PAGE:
I think you are asking about the physical theaters in which Shakespearean plays were first performed, and how these might compare to the theaters in which we'd expect to see the plays now. Shakespeare's plays are most associated with the Globe Theatre in London, which was actually the first purpose-built playhouse of its kind and was financed by Shakespeare's acting troupe.
Prior to the building of The Globe, plays were regularly performed in any space that was large enough to host them, be it a village square, a pub, a schoolhouse, or a royal court. The Globe, then, has far more in common with our modern theaters than it did with the "theaters" of the time before it. Still, it differed somewhat from the modern understanding of a theater.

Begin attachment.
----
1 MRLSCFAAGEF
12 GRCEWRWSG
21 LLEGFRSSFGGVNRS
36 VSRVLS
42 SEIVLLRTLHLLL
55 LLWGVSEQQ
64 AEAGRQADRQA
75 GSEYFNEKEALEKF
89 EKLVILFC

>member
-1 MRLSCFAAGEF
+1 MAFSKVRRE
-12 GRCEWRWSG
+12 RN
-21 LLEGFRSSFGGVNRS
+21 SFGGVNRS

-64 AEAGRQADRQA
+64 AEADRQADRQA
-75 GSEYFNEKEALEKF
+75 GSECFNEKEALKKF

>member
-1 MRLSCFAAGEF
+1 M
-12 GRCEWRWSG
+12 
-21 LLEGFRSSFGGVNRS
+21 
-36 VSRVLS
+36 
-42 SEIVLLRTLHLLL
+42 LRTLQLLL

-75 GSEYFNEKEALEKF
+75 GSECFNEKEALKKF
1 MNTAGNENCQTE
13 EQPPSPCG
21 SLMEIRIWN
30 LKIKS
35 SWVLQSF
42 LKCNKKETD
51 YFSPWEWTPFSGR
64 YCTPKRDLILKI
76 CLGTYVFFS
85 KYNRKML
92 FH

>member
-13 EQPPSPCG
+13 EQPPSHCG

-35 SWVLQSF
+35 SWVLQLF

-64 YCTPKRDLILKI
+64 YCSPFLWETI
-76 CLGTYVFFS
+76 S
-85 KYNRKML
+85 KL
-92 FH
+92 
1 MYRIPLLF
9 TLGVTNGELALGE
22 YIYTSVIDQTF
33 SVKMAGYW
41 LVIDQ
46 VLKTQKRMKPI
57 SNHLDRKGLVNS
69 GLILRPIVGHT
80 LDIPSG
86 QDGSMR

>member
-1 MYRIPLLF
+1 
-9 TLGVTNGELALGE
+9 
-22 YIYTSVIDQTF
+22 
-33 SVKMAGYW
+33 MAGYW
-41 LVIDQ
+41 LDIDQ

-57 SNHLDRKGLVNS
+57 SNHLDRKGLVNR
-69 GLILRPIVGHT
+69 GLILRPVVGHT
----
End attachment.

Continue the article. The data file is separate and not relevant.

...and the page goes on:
In the first place, it had no roof, being open to the air and shaped like a Roman amphitheatre. Only the stage had a roof ("the heavens") for the purposes of hanging scenery from it. People would sit all around the circular theater on the raised banks of seats, but there was also a "pit" in front of the stage where people could stand, for a smaller fee than a ticket with a seat. There was also a balcony above the stage, probably for musicians.